Opening the Document Map by Default

by Allen Wyatt
(last updated December 10, 2015)

One of the features that Word provides for working with a document is referred to as the Document Map. How you use this feature has been discussed in other issues of WordTips. Exactly when the Document Map pops up, however, may seem a bit confusing—until you understand how Word uses this tool.

The first thing to understand is that there is no Document Map "setting" that is saved with a document. Instead, the Document Map is either on or off within the current environment, on a document-by-document basis. Thus, you can have two documents open at the same time, and be using the Document Map in only one of them. If you are viewing the document that has the Document Map turned on, and you open or create another document, then Word assumes you want the Document Map turned on for the new document, as well. If you are viewing the document that is not using the Document Map and you open or create another document, then Word assumes you don't want to use the Document Map for the new document.

If you want to make sure that the Document Map is always open for specific documents, then the only way to accomplish this is through the use of a macro that is saved with those specific documents. The following macro will do the trick, if you save it as part of the ThisDocument object for the document in question:

Private Sub Document_Open()
    ThisDocument.ActiveWindow.DocumentMap = True
    ThisDocument.ActiveWindow.DocumentMapPercentWidth = 20
End Sub

This little macro makes sure that the Document Map is open, and that it is set to 20% of the width of the program window. (You can change the percentage, if desired.) The caveat to remember with this macro is that while it turns the Document Map on, the Document Map will also be on for any other documents that you open while viewing this particular document. (Remember—that's the way Word treats the Document Map feature, as described earlier.)

WordTips is your source for cost-effective Microsoft Word training. (Microsoft Word is the most popular word processing software in the world.) This tip (1628) applies to Microsoft Word 97, 2000, 2002, and 2003.

Author Bio

Allen Wyatt

With more than 50 non-fiction books and numerous magazine articles to his credit, Allen Wyatt is an internationally recognized author. He  is president of Sharon Parq Associates, a computer and publishing services company. ...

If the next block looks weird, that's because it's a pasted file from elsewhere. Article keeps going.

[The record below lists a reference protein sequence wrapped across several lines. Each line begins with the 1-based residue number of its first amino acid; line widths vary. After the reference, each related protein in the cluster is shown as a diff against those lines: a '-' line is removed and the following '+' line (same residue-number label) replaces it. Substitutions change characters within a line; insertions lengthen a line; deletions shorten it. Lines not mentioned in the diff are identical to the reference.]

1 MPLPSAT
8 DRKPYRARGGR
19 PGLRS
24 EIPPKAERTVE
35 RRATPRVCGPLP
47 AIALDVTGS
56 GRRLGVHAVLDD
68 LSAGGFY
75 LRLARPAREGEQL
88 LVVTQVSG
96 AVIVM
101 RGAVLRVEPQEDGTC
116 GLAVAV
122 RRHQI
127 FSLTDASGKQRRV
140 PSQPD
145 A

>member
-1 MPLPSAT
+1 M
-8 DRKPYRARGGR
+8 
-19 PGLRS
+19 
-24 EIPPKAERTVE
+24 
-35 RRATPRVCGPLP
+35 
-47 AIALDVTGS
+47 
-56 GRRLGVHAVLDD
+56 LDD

Last Document Saves Not Saved

Click the Save button and you expect your document to be saved, right? What if you later discover it wasn't really saved? ...

Discover More

Setting the Print Area

Many people, when they print a worksheet, print the entire thing. You don't have to, however. You can specify that Excel ...

Discover More

Deleting Shortcuts

Windows allows you to easily create any number of shortcuts you desire. If you want to get rid of those shortcuts at some ...

Discover More

Do More in Less Time! Are you ready to harness the full power of Word 2013 to create professional documents? In this comprehensive guide you'll learn the skills and techniques for efficiently building the documents you need for your professional and your personal life. Check out Word 2013 In Depth today!


Navigating In the Document Map

Using the Document Map to navigate through your document is easy and intuitive. The value of using it for navigation is only ...

Discover More

Understanding the Document Map

The Document Map is a handy way to view the overall organization of your document as you are working with it. It is like ...

Discover More

Controlling the Outline in the Document Map

When you display the Document Map, you are essentially looking at an outline of the document at the same time as you continue ...

Discover More

FREE SERVICE: Get tips like this every week in WordTips, a free productivity newsletter. Enter your address and click "Subscribe."

View most recent newsletter.

Comments for this tip:

There are currently no comments for this tip. (Be the first to leave your comment—just use the simple form above!)

This Site

Got a version of Word that uses the menu interface (Word 97, Word 2000, Word 2002, or Word 2003)? This site is for you! If you use a later version of Word, visit our WordTips site focusing on the ribbon interface.


FREE SERVICE: Get tips like this every week in WordTips, a free productivity newsletter. Enter your address and click "Subscribe."

(Your e-mail address is not shared with anyone, ever.)

View the most recent newsletter.

Links and Sharing